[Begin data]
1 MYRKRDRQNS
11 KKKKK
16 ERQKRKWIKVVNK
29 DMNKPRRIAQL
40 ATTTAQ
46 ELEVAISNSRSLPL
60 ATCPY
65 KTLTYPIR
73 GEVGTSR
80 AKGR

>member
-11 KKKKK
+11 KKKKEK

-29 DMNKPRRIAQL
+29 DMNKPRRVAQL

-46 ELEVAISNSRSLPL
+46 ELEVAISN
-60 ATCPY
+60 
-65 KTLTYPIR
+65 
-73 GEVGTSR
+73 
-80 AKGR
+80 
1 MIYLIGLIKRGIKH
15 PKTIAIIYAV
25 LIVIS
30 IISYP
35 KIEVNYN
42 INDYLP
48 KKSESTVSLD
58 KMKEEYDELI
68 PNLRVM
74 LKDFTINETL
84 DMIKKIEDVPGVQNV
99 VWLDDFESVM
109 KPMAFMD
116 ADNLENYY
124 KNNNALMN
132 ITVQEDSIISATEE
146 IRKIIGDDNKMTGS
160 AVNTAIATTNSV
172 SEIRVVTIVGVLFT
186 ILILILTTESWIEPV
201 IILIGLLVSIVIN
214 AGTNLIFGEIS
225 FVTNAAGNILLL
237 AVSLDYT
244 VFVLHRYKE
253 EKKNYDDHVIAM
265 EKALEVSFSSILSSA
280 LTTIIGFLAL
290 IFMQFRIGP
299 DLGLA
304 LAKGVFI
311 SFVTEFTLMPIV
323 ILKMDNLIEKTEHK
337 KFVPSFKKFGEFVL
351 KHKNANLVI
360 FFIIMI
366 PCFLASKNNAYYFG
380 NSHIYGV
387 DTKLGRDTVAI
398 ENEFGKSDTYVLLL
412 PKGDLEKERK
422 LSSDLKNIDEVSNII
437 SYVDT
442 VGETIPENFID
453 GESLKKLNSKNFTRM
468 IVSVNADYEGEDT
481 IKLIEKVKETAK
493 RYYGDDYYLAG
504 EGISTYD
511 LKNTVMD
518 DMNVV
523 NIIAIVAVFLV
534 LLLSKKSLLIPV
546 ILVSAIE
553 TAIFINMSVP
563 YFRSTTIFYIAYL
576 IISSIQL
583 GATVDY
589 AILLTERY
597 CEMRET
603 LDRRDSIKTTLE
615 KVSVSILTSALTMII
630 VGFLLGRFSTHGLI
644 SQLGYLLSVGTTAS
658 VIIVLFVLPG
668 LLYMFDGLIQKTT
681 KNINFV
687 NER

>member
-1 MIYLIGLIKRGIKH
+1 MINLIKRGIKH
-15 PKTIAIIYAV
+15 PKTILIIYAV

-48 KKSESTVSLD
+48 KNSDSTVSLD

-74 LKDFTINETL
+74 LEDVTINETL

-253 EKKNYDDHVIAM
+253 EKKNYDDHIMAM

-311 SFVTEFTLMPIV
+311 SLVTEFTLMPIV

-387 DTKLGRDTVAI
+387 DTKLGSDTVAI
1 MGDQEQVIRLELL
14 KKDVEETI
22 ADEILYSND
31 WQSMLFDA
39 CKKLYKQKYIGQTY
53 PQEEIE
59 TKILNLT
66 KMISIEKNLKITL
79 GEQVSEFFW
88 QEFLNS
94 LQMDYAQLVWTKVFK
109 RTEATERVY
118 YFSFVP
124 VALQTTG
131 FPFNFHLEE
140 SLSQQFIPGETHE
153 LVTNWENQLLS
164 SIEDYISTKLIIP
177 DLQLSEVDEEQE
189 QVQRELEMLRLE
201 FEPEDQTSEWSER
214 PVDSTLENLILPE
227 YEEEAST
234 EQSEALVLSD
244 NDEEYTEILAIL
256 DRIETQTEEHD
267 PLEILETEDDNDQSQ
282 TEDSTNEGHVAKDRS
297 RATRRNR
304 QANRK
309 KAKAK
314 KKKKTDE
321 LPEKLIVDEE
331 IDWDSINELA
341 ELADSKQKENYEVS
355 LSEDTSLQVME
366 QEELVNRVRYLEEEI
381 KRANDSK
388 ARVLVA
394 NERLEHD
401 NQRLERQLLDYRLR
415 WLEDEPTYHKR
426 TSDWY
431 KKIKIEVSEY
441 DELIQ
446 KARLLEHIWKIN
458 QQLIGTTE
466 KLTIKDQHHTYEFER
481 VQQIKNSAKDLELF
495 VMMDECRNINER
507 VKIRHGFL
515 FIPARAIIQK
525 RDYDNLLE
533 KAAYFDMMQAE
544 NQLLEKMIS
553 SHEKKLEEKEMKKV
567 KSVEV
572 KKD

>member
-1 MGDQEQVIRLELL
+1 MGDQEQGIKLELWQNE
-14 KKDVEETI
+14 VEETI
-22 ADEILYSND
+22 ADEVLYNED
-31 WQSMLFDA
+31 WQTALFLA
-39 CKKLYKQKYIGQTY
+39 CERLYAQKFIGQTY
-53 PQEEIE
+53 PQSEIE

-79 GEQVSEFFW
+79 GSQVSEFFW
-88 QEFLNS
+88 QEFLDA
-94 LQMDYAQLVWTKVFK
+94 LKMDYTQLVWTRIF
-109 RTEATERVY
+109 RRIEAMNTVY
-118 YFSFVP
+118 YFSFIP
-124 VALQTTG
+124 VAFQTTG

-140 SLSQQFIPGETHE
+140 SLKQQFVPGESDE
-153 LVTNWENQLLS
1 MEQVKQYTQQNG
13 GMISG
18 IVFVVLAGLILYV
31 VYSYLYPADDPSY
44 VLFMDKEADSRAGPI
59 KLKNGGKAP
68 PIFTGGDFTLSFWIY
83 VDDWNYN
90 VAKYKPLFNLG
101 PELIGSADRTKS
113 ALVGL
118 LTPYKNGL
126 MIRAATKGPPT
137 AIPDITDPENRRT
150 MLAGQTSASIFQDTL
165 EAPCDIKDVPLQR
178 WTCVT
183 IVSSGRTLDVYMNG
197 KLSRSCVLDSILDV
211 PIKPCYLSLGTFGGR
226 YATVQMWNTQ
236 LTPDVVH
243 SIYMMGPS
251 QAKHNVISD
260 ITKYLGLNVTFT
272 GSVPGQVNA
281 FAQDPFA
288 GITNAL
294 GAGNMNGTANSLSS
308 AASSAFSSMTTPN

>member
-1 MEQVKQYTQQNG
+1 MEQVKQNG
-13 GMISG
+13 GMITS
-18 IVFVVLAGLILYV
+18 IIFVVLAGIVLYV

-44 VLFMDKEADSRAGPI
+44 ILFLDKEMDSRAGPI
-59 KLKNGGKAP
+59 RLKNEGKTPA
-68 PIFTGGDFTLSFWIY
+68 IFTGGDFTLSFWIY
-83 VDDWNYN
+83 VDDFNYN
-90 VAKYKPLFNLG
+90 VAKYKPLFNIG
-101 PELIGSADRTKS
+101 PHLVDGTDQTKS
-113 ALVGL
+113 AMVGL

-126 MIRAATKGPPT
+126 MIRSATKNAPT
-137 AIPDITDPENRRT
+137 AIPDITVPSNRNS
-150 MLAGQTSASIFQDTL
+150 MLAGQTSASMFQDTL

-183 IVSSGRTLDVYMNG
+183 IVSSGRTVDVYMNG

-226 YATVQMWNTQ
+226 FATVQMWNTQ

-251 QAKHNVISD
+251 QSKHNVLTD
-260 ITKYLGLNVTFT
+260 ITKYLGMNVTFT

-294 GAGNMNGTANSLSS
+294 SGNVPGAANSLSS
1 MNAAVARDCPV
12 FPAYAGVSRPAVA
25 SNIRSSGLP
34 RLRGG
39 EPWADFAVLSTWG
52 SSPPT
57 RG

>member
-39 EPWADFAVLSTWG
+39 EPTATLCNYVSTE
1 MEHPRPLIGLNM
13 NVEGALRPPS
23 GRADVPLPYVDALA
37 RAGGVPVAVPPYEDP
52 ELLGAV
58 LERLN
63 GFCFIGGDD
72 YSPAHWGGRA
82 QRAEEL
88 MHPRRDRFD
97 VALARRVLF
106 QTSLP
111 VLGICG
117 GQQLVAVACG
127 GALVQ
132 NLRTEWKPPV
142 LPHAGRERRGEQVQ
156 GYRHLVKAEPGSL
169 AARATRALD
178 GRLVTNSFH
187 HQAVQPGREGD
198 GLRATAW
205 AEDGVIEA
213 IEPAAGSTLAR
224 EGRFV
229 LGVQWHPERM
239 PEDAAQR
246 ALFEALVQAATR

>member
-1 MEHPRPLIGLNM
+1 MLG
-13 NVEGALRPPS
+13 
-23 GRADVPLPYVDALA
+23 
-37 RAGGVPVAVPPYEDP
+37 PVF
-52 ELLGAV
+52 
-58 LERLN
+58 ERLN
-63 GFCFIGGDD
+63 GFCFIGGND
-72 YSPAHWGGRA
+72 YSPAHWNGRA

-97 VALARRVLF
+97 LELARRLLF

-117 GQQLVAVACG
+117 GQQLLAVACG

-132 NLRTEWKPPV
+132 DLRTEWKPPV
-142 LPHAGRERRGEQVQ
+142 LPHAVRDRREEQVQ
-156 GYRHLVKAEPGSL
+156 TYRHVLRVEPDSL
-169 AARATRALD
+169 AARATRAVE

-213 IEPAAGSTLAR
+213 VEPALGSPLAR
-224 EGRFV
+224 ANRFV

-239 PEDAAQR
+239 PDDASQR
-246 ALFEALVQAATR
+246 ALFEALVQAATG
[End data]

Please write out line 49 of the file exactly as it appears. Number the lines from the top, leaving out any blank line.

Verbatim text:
237 AVSLDYT